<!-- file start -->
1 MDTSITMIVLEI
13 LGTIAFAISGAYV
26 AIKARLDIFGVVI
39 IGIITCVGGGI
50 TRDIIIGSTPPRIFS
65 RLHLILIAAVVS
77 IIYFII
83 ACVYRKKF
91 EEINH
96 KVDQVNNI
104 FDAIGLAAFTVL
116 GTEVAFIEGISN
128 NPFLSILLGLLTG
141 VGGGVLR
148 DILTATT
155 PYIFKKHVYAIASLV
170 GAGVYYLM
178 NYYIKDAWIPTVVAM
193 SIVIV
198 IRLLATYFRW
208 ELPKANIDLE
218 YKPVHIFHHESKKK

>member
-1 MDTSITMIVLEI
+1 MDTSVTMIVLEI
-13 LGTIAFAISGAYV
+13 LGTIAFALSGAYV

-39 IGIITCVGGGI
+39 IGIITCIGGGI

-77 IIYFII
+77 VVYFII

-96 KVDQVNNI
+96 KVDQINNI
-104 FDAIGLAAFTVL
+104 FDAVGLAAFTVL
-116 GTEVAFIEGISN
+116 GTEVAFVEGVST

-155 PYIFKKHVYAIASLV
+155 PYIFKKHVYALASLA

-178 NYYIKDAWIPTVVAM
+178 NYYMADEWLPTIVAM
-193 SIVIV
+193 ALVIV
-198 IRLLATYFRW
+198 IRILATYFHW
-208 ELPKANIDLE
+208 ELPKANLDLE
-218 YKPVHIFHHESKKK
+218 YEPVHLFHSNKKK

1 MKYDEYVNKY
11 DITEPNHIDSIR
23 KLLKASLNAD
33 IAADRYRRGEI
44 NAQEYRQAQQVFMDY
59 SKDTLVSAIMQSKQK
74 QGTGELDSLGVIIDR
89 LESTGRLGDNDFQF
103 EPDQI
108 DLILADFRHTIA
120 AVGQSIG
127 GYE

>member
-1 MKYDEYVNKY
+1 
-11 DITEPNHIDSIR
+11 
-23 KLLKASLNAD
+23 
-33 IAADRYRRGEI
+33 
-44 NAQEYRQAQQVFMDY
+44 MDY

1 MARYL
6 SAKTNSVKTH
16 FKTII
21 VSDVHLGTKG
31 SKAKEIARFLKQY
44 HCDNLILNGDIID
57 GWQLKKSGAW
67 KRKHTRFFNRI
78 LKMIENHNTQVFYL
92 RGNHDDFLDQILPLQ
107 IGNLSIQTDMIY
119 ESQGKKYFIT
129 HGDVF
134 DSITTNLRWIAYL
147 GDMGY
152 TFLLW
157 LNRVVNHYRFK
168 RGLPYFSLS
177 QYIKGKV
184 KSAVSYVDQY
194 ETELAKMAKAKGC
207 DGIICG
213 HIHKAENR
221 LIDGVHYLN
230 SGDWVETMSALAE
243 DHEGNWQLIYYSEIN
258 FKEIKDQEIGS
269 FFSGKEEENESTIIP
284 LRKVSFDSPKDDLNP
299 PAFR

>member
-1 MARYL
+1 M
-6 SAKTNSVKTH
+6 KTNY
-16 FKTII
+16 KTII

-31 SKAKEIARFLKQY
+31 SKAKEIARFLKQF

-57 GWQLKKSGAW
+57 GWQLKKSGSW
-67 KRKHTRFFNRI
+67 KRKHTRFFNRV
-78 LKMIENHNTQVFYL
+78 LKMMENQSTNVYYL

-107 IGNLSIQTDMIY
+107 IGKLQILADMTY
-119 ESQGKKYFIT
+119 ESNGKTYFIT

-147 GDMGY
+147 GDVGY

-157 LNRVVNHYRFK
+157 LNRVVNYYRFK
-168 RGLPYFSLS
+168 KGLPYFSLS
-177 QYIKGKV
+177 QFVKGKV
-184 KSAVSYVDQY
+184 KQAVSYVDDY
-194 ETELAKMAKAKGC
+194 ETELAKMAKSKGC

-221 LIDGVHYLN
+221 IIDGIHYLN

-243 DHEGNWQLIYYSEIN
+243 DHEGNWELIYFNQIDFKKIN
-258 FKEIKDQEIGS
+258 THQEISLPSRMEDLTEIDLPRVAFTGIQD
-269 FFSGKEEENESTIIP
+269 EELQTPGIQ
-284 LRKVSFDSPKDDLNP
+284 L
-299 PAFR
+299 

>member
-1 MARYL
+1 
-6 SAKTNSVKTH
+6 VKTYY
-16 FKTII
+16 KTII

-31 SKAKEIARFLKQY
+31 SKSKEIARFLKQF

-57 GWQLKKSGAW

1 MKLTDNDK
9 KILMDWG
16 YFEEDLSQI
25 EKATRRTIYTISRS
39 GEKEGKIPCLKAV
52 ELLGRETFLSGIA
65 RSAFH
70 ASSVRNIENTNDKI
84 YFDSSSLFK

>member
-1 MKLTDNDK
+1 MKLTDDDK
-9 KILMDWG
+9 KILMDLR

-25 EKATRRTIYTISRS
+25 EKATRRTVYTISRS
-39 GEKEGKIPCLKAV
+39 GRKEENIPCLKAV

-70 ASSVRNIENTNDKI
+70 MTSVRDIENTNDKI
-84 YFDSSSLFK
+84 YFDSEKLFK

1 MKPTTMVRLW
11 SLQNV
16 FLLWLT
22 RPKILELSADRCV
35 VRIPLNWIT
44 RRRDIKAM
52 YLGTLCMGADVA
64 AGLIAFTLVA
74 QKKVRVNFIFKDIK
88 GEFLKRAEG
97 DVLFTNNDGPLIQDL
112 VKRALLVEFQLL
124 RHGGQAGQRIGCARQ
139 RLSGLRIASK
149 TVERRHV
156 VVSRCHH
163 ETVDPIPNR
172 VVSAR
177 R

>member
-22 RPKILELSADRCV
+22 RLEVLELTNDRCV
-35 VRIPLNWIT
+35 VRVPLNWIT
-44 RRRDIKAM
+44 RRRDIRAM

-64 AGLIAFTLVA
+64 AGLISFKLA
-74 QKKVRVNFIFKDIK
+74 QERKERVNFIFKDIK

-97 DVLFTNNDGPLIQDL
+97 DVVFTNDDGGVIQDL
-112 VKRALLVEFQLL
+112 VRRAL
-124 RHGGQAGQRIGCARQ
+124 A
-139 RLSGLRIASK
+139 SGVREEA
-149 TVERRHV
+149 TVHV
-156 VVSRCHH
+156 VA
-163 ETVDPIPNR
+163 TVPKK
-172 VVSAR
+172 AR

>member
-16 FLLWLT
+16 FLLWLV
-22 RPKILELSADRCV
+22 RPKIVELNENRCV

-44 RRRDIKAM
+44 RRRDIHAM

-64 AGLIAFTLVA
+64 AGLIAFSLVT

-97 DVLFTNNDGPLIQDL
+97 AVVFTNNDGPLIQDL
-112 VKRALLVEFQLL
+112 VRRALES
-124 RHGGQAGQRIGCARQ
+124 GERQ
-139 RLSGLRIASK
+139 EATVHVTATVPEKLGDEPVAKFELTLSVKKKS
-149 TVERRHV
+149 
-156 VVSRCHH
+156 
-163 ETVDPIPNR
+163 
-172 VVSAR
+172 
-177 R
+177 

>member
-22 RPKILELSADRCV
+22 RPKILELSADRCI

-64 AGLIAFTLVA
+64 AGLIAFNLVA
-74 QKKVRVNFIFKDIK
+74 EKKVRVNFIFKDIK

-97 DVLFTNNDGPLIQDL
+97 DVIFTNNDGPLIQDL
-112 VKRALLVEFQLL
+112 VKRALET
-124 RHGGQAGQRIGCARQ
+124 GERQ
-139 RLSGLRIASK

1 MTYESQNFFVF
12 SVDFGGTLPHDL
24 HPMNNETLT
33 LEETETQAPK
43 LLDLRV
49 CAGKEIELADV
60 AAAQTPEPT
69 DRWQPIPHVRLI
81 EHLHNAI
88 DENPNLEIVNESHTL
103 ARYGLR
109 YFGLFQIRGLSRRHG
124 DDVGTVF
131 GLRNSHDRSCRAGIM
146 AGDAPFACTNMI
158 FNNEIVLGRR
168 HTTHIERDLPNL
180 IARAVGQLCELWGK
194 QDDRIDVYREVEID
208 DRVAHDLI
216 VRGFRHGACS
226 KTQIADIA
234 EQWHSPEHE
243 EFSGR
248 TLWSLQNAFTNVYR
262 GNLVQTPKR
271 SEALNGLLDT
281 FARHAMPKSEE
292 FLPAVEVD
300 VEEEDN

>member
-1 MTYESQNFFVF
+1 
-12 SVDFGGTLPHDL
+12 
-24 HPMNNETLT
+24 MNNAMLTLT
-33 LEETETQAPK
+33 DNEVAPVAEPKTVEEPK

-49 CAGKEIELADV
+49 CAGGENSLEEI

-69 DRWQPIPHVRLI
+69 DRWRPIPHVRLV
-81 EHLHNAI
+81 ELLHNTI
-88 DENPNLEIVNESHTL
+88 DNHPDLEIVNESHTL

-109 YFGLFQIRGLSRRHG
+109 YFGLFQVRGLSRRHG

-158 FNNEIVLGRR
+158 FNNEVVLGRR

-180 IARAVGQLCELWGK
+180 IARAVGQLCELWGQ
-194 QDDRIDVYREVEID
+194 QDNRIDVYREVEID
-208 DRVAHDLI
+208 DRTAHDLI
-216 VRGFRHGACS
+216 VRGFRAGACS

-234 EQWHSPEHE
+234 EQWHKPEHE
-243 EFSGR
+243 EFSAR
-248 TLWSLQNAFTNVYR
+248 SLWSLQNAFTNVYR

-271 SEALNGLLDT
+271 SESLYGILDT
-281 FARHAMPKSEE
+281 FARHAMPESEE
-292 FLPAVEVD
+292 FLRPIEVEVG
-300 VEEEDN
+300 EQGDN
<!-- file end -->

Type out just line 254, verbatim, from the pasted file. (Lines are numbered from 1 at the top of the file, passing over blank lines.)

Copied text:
-64 AGLIAFTLVA